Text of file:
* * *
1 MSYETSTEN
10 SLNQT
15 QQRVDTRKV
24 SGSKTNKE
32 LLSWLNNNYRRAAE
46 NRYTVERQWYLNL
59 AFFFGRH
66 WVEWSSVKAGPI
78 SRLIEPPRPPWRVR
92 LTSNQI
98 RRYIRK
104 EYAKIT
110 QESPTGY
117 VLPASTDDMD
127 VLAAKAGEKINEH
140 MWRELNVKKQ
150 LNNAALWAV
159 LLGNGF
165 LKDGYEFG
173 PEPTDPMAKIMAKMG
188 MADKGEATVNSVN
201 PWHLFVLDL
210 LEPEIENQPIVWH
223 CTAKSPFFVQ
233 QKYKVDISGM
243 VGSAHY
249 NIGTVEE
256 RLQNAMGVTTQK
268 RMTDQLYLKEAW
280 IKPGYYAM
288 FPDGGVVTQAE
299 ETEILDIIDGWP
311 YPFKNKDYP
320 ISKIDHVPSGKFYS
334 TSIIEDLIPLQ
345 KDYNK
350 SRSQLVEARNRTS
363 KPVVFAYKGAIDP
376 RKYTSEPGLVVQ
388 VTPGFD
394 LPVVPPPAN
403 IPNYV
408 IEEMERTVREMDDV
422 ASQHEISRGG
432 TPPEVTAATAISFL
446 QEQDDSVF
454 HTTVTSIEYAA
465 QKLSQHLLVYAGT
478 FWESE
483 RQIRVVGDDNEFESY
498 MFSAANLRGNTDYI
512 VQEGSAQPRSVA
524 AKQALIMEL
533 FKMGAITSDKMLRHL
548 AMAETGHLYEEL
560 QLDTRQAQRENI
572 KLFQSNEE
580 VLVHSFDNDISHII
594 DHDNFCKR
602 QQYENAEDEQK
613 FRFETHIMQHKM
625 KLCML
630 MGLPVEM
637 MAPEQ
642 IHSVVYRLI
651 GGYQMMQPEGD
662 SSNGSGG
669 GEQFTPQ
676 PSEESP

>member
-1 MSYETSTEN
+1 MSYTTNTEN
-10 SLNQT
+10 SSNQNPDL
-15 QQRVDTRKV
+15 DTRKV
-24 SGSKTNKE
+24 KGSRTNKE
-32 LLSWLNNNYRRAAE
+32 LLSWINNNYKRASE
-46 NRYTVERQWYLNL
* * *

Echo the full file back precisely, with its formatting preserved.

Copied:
1 MSYETSTEN
10 SLNQT
15 QQRVDTRKV
24 SGSKTNKE
32 LLSWLNNNYRRAAE
46 NRYTVERQWYLNL
59 AFFFGRH
66 WVEWSSVKAGPI
78 SRLIEPPRPPWRVR
92 LTSNQI
98 RRYIRK
104 EYAKIT
110 QESPTGY
117 VLPASTDDMD
127 VLAAKAGEKINEH
140 MWRELNVKKQ
150 LNNAALWAV
159 LLGNGF
165 LKDGYEFG
173 PEPTDPMAKIMAKMG
188 MADKGEATVNSVN
201 PWHLFVLDL
210 LEPEIENQPIVWH
223 CTAKSPFFVQ
233 QKYKVDISGM
243 VGSAHY
249 NIGTVEE
256 RLQNAMGVTTQK
268 RMTDQLYLKEAW
280 IKPGYYAM
288 FPDGGVVTQAE
299 ETEILDIIDGWP
311 YPFKNKDYP
320 ISKIDHVPSGKFYS
334 TSIIEDLIPLQ
345 KDYNK
350 SRSQLVEARNRTS
363 KPVVFAYKGAIDP
376 RKYTSEPGLVVQ
388 VTPGFD
394 LPVVPPPAN
403 IPNYV
408 IEEMERTVREMDDV
422 ASQHEISRGG
432 TPPEVTAATAISFL
446 QEQDDSVF
454 HTTVTSIEYAA
465 QKLSQHLLVYAGT
478 FWESE
483 RQIRVVGDDNEFESY
498 MFSAANLRGNTDYI
512 VQEGSAQPRSVA
524 AKQALIMEL
533 FKMGAITSDKMLRHL
548 AMAETGHLYEEL
560 QLDTRQAQRENI
572 KLFQSNEE
580 VLVHSFDNDISHII
594 DHDNFCKR
602 QQYENAEDEQK
613 FRFETHIMQHKM
625 KLCML
630 MGLPVEM
637 MAPEQ
642 IHSVVYRLI
651 GGYQMMQPEGD
662 SSNGSGG
669 GEQFTPQ
676 PSEESP

>member
-1 MSYETSTEN
+1 MSYTTNTEN
-10 SLNQT
+10 SSNQNPDL
-15 QQRVDTRKV
+15 DTRKV
-24 SGSKTNKE
+24 KGSRTNKE
-32 LLSWLNNNYRRAAE
+32 LLSWINNNYKRASE
-46 NRYTVERQWYLNL